ICAP ordered to pay $87 mln fine in Libor rigging settlement
LONDON, Sept 25 (Reuters) - ICAP, the world's largest interdealer broker, has been fined $87 million by U.S. and UK regulators over its role in the Libor rate rigging scandal in the fourth regulatory settlement to emerge from a sprawling, global investigation.
ICAP is paying 14 million pounds to the British regulator and $65 million to the U.S. regulator to settle allegations its brokers helped manipulate the London Interbank Offered Rate (Libor), used to price trillions of dollars worth of products such as derivatives and mortgages worldwide.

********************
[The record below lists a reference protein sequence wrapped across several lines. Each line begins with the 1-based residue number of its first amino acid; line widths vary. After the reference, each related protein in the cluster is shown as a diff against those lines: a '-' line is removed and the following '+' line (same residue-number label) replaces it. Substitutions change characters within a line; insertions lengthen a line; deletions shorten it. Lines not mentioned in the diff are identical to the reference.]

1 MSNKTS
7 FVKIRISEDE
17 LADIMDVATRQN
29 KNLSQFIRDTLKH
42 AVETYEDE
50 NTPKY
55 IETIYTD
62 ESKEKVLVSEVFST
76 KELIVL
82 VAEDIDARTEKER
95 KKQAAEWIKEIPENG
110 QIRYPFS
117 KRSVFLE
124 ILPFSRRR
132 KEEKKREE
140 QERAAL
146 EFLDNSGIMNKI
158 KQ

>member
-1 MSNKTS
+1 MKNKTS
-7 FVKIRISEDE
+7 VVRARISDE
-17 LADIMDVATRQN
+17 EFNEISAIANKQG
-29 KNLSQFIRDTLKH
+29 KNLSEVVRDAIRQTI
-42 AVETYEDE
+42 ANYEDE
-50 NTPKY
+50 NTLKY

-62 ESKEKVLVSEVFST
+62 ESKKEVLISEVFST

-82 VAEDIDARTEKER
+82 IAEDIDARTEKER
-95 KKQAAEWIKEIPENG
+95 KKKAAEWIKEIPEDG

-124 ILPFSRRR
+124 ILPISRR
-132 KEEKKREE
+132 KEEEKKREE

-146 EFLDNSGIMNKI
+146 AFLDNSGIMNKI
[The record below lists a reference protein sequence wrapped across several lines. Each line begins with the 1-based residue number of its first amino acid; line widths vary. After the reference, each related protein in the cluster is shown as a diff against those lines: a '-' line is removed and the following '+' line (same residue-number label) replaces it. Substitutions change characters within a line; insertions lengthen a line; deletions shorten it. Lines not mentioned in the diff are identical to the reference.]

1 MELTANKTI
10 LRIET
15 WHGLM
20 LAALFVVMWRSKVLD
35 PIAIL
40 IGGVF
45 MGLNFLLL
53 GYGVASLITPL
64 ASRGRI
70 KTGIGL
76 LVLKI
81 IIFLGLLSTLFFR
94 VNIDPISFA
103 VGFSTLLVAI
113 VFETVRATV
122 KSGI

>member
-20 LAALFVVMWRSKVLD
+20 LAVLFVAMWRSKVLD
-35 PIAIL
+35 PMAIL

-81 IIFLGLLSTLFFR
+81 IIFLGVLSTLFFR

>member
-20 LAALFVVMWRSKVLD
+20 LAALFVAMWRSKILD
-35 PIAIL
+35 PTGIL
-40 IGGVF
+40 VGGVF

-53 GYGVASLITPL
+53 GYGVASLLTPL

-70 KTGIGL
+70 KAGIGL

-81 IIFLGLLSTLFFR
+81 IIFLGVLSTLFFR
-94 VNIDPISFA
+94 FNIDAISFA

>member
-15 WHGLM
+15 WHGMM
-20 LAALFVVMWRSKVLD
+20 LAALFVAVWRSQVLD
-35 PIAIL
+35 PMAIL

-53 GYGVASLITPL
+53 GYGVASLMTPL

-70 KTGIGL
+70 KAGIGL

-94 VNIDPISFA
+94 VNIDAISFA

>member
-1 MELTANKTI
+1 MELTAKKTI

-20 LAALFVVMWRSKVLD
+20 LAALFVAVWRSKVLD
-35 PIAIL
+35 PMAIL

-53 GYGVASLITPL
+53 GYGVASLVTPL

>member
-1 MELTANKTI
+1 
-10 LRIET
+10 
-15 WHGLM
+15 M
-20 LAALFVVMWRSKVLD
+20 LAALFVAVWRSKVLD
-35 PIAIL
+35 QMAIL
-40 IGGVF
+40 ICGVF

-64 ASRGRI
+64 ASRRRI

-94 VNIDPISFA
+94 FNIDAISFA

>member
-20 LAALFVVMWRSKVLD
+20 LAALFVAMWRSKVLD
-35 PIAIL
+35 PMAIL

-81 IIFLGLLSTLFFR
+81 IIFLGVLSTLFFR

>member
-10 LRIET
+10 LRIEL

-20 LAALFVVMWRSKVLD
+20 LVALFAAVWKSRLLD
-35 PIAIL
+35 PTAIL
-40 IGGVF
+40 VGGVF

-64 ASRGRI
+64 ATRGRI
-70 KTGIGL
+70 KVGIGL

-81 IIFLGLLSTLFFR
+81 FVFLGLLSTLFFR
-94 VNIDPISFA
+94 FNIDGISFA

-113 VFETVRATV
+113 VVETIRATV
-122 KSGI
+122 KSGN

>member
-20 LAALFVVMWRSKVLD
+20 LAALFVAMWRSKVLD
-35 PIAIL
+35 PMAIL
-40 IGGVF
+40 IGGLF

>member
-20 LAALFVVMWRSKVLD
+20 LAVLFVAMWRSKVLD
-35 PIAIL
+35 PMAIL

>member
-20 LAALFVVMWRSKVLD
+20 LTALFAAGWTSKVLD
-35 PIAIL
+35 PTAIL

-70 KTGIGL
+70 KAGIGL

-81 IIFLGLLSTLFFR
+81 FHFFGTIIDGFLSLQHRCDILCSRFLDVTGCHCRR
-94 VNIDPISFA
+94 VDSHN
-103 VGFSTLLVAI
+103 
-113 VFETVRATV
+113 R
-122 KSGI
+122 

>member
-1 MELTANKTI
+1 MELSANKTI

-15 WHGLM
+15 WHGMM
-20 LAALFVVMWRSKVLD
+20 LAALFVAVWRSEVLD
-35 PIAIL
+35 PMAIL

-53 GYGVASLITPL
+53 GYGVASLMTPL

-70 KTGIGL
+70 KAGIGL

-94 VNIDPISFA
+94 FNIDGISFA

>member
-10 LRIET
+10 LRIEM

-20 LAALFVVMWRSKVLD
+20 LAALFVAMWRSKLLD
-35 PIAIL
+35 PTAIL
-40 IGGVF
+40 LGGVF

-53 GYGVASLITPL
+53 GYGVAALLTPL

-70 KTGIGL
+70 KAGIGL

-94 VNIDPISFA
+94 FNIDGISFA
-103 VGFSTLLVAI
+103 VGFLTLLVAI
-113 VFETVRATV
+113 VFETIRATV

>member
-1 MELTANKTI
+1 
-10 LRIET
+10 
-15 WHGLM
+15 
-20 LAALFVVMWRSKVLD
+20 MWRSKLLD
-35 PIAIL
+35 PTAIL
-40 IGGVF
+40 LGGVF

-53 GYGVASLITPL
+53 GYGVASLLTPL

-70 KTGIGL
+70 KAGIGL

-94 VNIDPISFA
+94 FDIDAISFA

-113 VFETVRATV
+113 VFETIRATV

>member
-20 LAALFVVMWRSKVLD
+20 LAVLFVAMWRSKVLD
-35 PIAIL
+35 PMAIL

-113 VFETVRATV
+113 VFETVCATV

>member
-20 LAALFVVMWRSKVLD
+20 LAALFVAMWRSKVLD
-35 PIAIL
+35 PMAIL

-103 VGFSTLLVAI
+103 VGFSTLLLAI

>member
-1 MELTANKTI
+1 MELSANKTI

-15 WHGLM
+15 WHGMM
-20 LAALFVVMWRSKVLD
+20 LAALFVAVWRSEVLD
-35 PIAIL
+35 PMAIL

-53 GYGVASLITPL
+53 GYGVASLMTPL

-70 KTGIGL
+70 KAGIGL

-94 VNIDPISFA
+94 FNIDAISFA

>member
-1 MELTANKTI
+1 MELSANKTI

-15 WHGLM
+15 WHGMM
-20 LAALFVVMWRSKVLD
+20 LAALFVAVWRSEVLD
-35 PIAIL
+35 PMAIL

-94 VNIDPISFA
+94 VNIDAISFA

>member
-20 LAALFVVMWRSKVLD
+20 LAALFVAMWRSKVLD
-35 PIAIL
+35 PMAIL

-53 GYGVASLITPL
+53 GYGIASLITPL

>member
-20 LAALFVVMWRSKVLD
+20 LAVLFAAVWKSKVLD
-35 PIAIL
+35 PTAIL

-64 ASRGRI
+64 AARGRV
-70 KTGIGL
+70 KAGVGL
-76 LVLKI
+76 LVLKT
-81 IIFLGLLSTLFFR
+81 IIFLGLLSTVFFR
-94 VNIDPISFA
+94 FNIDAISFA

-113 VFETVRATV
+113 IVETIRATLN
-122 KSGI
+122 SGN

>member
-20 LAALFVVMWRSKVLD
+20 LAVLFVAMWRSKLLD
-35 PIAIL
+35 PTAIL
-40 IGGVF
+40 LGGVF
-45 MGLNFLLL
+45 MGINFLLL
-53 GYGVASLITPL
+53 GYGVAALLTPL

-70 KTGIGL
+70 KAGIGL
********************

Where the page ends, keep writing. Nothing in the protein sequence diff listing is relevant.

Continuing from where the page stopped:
"None of the three individuals at the centre of the activity remains with the firm," said Chief Executive Michael Spencer. "Others are either no longer with the company or are being disciplined."
The U.S. Department of Justice said separately former ICAP employees Darrell Read of New Zealand and Daniel Wilkinson and Colin Goodman from England face felony charges in the United States for an alleged long-running manipulation of Libor interest rates.